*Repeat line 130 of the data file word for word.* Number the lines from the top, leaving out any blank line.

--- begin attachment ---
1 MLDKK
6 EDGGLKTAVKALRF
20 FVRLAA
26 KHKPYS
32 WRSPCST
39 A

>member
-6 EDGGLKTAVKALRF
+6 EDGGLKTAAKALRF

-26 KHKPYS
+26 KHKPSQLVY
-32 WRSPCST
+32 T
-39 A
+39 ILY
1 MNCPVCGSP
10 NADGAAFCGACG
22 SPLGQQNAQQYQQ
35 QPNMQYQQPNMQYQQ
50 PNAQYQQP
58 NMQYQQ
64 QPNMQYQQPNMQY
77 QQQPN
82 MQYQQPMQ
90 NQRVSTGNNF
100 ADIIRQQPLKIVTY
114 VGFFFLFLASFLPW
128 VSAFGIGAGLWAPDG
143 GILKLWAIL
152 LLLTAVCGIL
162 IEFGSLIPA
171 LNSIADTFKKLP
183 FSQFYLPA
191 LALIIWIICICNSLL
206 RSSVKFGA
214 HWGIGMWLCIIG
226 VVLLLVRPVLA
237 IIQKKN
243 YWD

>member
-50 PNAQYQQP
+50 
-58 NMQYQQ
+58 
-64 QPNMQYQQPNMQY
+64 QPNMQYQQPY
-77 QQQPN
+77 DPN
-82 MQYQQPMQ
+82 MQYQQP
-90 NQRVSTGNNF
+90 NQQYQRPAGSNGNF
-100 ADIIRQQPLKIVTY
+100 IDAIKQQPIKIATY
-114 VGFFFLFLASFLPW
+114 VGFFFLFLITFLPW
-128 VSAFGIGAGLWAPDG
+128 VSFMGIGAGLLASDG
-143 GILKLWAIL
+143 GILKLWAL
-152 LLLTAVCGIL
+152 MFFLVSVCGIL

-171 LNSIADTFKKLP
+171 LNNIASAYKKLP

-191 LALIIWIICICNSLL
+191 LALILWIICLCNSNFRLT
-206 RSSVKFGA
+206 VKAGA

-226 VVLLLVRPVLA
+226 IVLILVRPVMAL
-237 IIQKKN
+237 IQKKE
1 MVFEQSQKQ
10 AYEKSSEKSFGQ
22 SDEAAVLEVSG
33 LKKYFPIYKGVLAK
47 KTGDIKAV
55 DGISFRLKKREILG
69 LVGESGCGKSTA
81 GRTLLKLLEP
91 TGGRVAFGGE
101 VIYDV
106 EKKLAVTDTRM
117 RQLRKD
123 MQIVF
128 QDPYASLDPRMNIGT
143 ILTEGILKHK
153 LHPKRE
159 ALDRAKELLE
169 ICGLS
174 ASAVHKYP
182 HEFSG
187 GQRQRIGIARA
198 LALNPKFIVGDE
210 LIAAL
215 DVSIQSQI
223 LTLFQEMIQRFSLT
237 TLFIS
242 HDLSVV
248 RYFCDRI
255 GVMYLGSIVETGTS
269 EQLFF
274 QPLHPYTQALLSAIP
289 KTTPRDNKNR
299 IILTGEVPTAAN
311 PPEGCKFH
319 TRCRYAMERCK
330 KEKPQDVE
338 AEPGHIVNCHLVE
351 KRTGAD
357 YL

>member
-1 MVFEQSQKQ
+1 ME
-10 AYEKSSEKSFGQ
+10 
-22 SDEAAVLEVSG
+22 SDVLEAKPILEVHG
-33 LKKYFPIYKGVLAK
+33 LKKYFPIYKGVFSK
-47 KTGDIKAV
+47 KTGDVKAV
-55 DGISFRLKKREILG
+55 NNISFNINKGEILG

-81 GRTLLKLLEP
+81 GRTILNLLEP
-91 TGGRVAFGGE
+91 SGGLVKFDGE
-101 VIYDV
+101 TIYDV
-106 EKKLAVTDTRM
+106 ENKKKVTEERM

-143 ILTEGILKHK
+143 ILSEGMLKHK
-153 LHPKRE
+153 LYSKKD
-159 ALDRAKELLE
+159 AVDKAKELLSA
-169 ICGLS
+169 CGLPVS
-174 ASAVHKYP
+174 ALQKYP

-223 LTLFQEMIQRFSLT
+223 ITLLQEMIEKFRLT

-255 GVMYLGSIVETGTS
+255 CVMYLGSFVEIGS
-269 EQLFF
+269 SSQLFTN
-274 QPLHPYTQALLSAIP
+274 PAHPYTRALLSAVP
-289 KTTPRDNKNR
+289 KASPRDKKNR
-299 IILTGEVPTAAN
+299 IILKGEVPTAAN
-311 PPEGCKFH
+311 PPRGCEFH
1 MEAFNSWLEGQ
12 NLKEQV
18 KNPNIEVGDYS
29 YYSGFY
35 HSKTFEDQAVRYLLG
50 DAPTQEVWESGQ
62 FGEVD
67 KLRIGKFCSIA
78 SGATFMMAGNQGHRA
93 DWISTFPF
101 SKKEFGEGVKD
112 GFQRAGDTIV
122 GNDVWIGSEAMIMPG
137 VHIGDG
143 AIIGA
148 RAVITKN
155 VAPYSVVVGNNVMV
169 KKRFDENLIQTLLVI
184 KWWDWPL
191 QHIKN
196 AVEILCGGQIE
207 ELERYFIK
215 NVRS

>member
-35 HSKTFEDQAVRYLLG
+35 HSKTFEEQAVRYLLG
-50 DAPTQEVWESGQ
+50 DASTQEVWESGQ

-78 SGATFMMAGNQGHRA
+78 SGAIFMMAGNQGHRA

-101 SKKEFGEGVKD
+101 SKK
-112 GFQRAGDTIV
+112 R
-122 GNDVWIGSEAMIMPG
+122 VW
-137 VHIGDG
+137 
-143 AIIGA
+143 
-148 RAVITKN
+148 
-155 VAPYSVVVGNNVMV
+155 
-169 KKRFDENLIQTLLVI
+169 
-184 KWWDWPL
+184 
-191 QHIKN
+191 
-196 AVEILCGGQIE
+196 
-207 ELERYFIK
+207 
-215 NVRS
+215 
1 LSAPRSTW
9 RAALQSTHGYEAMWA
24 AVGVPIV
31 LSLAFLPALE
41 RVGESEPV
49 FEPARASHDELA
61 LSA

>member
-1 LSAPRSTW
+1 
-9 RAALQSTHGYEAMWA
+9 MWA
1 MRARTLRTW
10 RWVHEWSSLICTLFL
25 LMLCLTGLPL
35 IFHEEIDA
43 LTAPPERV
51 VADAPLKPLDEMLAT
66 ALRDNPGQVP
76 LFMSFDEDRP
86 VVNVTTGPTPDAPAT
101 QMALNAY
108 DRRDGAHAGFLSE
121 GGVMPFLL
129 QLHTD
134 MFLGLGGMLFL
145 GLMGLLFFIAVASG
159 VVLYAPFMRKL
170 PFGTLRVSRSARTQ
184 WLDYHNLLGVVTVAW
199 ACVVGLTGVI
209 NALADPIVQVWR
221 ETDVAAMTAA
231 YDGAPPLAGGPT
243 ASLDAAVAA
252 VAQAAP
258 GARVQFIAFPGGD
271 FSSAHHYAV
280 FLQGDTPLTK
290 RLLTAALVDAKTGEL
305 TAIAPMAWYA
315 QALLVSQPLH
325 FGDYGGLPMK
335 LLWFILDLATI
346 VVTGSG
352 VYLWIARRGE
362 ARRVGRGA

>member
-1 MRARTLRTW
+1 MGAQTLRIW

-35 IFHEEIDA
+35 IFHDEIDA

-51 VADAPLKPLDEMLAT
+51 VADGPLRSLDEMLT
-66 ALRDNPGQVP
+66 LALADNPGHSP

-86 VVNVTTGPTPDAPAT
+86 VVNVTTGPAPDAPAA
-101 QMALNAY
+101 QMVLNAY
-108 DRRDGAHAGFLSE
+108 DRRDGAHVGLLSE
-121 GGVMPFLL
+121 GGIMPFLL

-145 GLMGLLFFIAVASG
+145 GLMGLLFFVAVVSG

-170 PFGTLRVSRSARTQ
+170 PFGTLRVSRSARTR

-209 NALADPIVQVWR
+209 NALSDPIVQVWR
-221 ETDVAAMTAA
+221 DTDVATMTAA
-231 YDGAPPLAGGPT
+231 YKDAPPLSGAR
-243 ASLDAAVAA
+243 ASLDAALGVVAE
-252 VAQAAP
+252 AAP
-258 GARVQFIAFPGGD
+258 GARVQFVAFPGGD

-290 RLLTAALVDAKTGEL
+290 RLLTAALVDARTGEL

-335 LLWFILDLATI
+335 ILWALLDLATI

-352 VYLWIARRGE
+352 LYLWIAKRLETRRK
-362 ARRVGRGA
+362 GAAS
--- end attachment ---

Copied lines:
+101 TIYDV